SPRINGFIELD -- The Illinois House voted Thursday to penalize drivers who use hand-held cell phones behind the wheel, but opponents said the idea is unenforceable.

SPRINGFIELD -- The Illinois House voted Thursday to penalize drivers who use hand-held cell phones behind the wheel, but opponents said the idea is unenforceable.

The measure, HB3972, would require drivers to use hands-free phones or similar devices to hold cellular conversations while on the road. It was approved by a 62-53 House vote.

In addition to fines, starting at $75 for a first offense, illegal use of a cell phone while driving would count as a moving violation, said Rep. John D’Amico, D-Chicago, the bill’s chief sponsor.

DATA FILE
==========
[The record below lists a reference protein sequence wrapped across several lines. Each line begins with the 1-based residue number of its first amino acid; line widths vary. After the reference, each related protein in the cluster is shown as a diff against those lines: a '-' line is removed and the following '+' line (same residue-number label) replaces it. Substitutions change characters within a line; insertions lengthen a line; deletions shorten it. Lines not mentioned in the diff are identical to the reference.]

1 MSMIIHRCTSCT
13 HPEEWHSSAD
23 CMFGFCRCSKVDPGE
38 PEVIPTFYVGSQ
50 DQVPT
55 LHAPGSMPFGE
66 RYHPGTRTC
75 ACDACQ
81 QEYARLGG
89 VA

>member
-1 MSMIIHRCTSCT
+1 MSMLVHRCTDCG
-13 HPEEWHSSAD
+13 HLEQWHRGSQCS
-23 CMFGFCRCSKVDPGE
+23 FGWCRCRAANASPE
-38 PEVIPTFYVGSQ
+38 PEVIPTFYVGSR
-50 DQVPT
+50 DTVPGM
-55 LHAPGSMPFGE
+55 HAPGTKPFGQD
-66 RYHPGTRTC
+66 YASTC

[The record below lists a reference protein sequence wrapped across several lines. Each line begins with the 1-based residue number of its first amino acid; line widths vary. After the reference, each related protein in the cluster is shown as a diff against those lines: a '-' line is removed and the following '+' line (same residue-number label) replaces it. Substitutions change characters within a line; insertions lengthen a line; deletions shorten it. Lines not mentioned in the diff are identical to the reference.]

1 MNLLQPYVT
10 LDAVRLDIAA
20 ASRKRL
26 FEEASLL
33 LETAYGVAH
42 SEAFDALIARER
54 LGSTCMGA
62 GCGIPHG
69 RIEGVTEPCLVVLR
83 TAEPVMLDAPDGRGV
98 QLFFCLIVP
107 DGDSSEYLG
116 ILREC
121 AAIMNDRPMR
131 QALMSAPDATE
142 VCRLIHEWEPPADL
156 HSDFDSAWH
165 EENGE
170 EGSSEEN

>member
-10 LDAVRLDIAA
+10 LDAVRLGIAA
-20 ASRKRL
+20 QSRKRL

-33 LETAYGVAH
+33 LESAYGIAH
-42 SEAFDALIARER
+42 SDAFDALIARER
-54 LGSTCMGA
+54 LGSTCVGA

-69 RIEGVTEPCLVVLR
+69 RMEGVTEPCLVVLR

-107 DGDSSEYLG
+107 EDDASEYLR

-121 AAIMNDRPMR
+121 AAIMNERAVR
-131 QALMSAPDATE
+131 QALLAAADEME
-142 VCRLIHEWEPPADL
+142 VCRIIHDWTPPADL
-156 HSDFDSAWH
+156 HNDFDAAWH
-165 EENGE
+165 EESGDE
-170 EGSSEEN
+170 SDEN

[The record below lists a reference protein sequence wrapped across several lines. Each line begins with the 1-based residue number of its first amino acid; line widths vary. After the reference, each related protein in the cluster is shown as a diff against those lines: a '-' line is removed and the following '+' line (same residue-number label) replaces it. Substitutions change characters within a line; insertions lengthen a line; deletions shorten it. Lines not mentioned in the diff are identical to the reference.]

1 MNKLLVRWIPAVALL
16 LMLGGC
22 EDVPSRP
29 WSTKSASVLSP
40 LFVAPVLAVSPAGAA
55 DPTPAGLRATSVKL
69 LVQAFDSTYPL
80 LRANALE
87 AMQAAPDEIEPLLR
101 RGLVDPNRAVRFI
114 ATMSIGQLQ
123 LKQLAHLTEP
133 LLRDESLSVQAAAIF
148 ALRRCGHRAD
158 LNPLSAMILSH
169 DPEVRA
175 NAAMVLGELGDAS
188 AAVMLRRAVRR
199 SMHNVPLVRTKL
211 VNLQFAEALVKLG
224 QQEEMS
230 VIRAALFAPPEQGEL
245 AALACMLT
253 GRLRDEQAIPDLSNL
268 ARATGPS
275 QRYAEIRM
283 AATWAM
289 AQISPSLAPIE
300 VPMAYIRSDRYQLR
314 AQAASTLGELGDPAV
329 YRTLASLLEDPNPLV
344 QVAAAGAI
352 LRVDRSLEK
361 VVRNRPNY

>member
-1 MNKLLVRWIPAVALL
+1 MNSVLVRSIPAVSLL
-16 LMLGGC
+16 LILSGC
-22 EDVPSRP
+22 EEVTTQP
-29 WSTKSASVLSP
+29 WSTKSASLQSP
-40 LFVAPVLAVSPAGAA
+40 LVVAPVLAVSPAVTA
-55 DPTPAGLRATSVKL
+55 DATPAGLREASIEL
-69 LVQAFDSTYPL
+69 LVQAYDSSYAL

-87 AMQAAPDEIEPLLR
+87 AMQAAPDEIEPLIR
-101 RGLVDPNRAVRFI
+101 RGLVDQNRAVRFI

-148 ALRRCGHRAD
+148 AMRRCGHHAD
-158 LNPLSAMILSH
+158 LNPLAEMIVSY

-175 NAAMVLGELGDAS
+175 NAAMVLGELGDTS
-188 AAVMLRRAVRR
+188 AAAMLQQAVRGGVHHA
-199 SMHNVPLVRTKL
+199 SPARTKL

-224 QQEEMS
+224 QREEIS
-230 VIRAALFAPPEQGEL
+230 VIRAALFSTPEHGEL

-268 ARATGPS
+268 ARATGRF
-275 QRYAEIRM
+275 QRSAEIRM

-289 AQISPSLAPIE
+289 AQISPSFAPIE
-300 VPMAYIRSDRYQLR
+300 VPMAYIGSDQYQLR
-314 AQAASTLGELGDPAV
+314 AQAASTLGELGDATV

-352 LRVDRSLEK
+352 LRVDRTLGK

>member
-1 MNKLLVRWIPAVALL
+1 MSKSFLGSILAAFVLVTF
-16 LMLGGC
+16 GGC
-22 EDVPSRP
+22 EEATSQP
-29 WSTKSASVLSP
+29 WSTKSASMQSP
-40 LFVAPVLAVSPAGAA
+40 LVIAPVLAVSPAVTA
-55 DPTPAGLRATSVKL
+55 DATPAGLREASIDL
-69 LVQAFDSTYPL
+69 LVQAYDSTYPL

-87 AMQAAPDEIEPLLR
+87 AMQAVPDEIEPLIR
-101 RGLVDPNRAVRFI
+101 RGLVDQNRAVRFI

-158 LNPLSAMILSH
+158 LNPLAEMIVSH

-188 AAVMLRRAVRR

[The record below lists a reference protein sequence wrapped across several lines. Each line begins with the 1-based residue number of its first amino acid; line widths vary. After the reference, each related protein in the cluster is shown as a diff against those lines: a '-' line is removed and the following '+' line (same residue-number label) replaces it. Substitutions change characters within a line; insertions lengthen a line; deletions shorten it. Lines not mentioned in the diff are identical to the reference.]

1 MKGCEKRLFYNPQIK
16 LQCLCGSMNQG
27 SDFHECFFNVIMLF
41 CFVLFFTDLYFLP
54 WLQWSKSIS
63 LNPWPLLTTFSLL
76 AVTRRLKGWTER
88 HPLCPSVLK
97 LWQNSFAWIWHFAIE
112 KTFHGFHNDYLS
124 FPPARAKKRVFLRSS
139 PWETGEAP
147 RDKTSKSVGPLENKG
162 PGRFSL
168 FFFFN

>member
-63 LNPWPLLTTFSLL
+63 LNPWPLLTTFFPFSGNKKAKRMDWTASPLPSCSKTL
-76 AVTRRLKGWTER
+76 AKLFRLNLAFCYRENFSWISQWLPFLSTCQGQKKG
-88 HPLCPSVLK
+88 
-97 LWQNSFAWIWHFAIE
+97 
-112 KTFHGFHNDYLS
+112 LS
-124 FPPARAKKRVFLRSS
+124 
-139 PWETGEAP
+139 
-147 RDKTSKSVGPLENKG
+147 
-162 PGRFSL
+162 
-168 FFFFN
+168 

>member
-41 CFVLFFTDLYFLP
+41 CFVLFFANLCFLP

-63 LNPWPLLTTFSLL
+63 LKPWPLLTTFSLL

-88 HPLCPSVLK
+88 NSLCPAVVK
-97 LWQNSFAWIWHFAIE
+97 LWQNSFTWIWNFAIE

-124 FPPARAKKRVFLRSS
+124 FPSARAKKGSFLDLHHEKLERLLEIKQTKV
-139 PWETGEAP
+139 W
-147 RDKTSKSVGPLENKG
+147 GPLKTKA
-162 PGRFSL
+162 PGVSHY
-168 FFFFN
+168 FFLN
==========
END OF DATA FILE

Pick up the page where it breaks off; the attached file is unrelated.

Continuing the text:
“If we want to get serious about stopping distracted driving and saving lives on the roadway, there needs to be a severe penalty involved,” he said.

State Reps. Raymond Poe, R-Springfield, Rich Brauer, R-Petersburg, Wayne Rosenthal, R-Morrisonville, and Jim Watson, R-Jacksonville, all voted against the bill.

“It’s unenforceable. I think what would make more sense would be to encourage car manufacturers to put (cell phone-answering technology) in the vehicle instead of saying, ‘You can’t do this,’” Brauer said. .

Poe said the proposal aims at the wrong problem.

“I think most of it is texting,” Poe said. “I really don’t think it’s phone calls.”

D’Amico said people who drive while talking on cell phones are taking “everyone else’s life in their own hand.”

He said 76 municipalities, including Chicago, already have some sort of ban on cell phones while driving, including Chicago. If the Senate and Gov. Pat Quinn sign off on D’Amico’s bill, Illinois would become the 10th state to ban use of cell phones while driving, according to the National Conference of State Legislatures.

David Thomas can be reached at (217) 782-6292.

Roll call on cell phone ban